Death While Homeless: Jackie, 9/16/91 – 8/8/14


Death on the streets is never certain.  An absence, even after leaving in an ambulance, even after leaving in an ambulance in a coma, even after leaving in an ambulance in a coma after shooting up a damn good bag, has other explanations.


Gone to visit her parents, well not her birth parents, but her foster parents, the ones who treated her right and prayed. They were strict but good people.


Living upstate, married to a good man, a former trick, he had a house he wanted to take her to. He never did drugs himself.

When you die homeless, when you die on the streets, a bureaucracy that needs phones and computers and papers to deal with, swallows the reasons and rumors fill the void.

Jackie left Hunts Point late on August 8th, a Friday night, in an ambulance, after doing some heroin, or maybe it was only pills, or maybe both, or maybe none, or maybe who the fuck knows.

She died later that night.

Her body is at the city medical examiner waiting to be claimed, waiting for a toxicology report to determine exactly why she died.

In Hunts Point she died from asthma attack, died from overdose, died from the lupus she had, lupus that scarred her face with huge red patches (or was that just from a bag of bad shit?), died from everything. Or maybe she is in rehab. Maybe she is upstate with the trick.

Her body lays in a freezer, a small tag attached to her, BX #XXXX, the number a tally of all those who died before her in the Bronx in 2014. It will lie there until claimed by someone who has the right papers and knows the system.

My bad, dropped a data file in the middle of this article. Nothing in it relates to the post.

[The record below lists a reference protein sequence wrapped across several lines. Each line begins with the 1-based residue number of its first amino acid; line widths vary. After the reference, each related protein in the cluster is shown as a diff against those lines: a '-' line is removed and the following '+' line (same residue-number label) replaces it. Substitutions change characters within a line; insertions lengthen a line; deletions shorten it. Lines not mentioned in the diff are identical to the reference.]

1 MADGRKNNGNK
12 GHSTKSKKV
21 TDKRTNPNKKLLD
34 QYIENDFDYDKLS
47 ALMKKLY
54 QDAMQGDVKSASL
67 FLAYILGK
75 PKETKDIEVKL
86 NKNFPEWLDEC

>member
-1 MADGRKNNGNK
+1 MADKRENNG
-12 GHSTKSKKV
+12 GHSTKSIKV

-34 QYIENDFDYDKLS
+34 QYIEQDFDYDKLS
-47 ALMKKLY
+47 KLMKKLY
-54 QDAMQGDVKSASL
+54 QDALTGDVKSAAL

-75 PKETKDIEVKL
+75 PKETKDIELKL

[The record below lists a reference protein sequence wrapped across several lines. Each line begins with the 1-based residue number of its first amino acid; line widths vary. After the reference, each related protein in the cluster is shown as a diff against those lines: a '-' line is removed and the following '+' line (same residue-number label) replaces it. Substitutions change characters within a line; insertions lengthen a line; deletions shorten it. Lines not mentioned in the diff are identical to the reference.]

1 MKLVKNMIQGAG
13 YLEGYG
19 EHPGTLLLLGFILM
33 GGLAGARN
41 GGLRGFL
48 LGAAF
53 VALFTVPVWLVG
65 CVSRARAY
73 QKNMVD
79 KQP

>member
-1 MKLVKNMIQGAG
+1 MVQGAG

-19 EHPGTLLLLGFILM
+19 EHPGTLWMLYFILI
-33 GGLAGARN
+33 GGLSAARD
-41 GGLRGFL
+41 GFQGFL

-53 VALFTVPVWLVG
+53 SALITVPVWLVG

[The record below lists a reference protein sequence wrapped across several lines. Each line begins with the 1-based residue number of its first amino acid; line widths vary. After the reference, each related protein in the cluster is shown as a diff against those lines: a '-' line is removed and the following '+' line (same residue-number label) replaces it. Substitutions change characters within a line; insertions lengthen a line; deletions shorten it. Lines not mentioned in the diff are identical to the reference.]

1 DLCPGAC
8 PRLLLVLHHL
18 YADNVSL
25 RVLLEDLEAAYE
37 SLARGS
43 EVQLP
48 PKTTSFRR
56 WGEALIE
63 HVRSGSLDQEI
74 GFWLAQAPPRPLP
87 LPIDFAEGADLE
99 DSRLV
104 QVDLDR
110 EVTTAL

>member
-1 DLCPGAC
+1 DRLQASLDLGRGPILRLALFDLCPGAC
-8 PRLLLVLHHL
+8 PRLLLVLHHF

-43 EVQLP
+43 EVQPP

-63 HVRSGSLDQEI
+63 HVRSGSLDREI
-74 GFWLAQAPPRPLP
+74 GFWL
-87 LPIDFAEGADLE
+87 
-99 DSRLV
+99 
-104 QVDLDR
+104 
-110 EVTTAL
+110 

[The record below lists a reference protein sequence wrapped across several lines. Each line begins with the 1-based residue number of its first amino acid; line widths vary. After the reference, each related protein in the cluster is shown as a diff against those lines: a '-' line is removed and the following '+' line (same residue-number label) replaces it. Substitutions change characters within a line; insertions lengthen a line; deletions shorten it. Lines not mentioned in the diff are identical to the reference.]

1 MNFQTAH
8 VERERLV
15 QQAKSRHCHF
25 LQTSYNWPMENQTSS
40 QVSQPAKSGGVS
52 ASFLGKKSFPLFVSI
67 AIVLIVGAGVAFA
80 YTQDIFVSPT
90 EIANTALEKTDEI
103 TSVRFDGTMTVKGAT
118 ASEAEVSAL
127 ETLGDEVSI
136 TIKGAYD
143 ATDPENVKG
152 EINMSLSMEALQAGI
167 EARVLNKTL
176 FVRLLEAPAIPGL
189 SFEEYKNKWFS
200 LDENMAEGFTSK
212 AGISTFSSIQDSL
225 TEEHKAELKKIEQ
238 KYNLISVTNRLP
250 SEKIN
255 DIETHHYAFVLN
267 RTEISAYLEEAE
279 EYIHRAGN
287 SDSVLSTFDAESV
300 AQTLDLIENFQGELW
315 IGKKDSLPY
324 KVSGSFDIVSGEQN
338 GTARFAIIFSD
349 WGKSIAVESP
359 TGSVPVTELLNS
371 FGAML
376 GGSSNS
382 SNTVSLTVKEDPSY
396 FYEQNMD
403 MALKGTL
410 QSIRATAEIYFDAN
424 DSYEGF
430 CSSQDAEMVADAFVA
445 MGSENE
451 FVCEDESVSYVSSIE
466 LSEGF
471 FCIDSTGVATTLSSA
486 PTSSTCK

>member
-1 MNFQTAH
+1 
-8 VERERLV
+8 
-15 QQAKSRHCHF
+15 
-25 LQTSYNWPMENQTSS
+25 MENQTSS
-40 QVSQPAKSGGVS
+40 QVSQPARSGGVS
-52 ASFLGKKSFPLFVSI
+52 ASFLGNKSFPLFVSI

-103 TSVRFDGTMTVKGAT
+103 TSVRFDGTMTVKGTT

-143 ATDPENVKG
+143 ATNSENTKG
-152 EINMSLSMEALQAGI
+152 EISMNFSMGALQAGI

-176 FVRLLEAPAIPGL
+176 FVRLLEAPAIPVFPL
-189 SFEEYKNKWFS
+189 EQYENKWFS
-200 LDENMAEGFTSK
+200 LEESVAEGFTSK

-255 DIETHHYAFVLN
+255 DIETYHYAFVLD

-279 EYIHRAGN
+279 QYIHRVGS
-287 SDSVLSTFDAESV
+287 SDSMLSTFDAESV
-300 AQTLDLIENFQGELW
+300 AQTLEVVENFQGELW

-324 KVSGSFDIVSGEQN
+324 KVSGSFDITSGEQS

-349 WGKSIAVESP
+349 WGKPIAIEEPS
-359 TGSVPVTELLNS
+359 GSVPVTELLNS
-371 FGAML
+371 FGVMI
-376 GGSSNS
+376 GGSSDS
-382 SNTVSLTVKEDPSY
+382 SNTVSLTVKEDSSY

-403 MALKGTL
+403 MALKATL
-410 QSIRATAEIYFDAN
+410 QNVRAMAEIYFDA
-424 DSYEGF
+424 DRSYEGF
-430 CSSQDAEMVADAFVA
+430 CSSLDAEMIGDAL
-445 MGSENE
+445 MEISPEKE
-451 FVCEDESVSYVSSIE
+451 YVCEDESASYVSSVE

It might be her mother, but nobody has told her because she is in a hospital. The news might kill her.  No, she never had a mother. Maybe her sister who is trying to raise $300 to bury the body. That ain’t her sister that is her stepsister from a foster home — I know that cause we shared a cell together once. It won’t be her kids, they are all scattered, names changed, living their own lives. It won’t be P, her pimp, not yet. He is holding onto her papers so he can collect her checks.

In three months, if nobody claims her, she will be shipped to Hart Island and buried in a big trench with a million other unclaimed bodies.

 Homes, the ones with electricity and computers and internet and TVs and people who cook you dinner and people who don’t steal your checks and people who don’t do drugs. When you die in those homes the people who cook your dinner, the people who don’t do drugs, after crying and mourning for you, they get on their computers and they use their phones and they claim your body and they bury you. Or cremate you. They tell newspapers and funeral homes and they write about you on facebook or maybe they tattoo your name on their arm. Your friends from high school, your relatives, co-workers, gather and remember you, telling stories over drinks. They respect you in whatever way they respect the dead.

Bodies gone become memorials. Memorials that solidify memories, that add a certainty to them, that helps them survive.

When you die on the streets, the material part, whatever little there was, is held temporarily in a public place that is private. Then it is emptied onto an isolated island.  It is entirely and absolutely gone.

With nothing to ground them, the memories dissipate, growing larger and more diffuse, expanding into nothingness. Only friends hold them. The memories, everything that was you, dies when they die.


(Jackie on the streets)

PS: When I first met Jackie, over two years ago I asked her what her dream is. “I want to get my GED, become a nurse, and get my kids back. I just want my kids.”

More on addiction here: Faces of Addiction